Broadcasters are warning that broadband service provided over high-power
utility lines could disrupt over-the-air TV signals in the lower VHF band.
As a result, the National Association of Broadcasters is calling on federal
regulators to ensure that BPL (broadband over power lines) operators do not
transmit within protected TV-spectrum bands.
"BPL systems operating in this range pose serious risk of interference to
television channels 2-5, especially the 11 stations currently transmitting a
digital-broadcast signal on those channels, as well as several stations that are
likely to elect lower VHF channels at the end of the digital-television
transition," the NAB said in July 7 comments filed with the Federal
FCC chairman Michael Powell is hoping that power companies can offer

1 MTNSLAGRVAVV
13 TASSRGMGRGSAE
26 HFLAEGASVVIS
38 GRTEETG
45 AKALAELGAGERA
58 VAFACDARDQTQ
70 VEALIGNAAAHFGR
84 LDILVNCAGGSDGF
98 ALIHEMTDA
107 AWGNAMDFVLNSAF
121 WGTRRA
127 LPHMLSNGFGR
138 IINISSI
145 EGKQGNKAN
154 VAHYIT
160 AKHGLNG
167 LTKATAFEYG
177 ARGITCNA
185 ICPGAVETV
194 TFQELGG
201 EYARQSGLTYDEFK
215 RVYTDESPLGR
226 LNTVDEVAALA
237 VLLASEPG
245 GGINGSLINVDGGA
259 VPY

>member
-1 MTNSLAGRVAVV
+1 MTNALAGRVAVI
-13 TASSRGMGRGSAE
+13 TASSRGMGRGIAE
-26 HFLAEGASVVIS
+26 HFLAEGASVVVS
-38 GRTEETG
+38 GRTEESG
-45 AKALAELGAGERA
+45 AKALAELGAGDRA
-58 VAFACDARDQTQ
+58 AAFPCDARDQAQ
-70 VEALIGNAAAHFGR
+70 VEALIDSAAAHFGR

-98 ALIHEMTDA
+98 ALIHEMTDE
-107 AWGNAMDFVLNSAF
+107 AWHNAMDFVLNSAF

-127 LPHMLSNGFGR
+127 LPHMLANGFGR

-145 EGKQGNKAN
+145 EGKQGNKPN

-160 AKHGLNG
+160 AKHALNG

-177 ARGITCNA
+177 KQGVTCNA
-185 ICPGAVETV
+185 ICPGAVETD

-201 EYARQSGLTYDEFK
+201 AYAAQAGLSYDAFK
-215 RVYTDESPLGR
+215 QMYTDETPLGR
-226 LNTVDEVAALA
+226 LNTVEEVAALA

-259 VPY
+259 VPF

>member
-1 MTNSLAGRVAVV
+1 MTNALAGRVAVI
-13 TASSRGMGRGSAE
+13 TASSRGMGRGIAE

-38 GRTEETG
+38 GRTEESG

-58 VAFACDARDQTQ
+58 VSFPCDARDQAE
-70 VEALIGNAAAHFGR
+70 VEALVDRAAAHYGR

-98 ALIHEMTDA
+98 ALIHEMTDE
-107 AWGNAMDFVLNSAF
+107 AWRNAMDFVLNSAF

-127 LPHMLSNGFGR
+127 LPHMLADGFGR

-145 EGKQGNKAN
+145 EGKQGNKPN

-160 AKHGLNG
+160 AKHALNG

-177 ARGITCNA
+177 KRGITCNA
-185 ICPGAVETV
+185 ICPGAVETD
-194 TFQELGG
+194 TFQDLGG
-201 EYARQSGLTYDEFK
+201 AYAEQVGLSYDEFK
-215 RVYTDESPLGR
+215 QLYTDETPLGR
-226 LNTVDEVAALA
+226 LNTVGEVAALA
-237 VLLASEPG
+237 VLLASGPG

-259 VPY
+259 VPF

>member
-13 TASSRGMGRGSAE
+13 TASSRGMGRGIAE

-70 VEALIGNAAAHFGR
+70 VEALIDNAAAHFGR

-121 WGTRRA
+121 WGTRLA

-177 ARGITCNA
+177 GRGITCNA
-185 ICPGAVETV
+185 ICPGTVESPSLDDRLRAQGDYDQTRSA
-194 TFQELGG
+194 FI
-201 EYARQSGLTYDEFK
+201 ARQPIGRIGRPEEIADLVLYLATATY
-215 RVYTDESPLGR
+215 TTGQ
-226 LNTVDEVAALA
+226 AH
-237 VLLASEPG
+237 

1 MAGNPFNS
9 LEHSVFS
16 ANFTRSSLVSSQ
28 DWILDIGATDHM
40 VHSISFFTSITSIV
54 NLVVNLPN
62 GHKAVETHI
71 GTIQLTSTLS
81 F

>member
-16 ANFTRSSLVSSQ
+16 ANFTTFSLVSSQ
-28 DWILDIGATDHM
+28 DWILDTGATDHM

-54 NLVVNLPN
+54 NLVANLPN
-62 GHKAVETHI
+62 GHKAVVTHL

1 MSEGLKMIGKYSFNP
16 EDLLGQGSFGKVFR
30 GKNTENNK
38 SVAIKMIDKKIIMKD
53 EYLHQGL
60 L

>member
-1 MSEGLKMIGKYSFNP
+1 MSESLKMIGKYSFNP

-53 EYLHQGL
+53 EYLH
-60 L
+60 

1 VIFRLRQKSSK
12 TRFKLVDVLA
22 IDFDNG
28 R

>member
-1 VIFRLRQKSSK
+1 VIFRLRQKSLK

facilities-based competition to cable and phone companies, which dominate the
residential high-speed-data market.
So far, the commission had decided just to study the potential of BPL, which
can transmit data over the air from nearby poles to home receivers.
But in its filing, the NAB pointed to studies in Japan, the Netherlands and
Great Britain showing that BPL systems "can cause interference" with
"Faced with an interference-riddled environment, viewers may be reluctant,
even unwilling, to invest in DTV receivers," the trade group said. "When faced
with a complete loss of picture, viewers may simply choose to seek programming
from another medium."